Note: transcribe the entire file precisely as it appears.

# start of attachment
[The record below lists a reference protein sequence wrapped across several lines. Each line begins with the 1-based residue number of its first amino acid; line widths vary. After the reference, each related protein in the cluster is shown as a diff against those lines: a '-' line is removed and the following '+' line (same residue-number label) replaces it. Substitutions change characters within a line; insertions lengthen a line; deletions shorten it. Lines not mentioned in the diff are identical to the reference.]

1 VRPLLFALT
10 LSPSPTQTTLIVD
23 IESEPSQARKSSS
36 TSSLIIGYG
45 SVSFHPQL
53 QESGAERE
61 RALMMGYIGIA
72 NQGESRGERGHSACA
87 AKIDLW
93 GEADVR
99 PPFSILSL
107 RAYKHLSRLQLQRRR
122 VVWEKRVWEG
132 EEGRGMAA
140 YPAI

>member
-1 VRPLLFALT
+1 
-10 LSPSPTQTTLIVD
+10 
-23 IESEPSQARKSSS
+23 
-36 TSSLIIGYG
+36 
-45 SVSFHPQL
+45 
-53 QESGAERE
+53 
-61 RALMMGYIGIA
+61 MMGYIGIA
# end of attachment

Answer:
[The record below lists a reference protein sequence wrapped across several lines. Each line begins with the 1-based residue number of its first amino acid; line widths vary. After the reference, each related protein in the cluster is shown as a diff against those lines: a '-' line is removed and the following '+' line (same residue-number label) replaces it. Substitutions change characters within a line; insertions lengthen a line; deletions shorten it. Lines not mentioned in the diff are identical to the reference.]

1 VRPLLFALT
10 LSPSPTQTTLIVD
23 IESEPSQARKSSS
36 TSSLIIGYG
45 SVSFHPQL
53 QESGAERE
61 RALMMGYIGIA
72 NQGESRGERGHSACA
87 AKIDLW
93 GEADVR
99 PPFSILSL
107 RAYKHLSRLQLQRRR
122 VVWEKRVWEG
132 EEGRGMAA
140 YPAI

>member
-1 VRPLLFALT
+1 
-10 LSPSPTQTTLIVD
+10 
-23 IESEPSQARKSSS
+23 
-36 TSSLIIGYG
+36 
-45 SVSFHPQL
+45 
-53 QESGAERE
+53 
-61 RALMMGYIGIA
+61 MMGYIGIA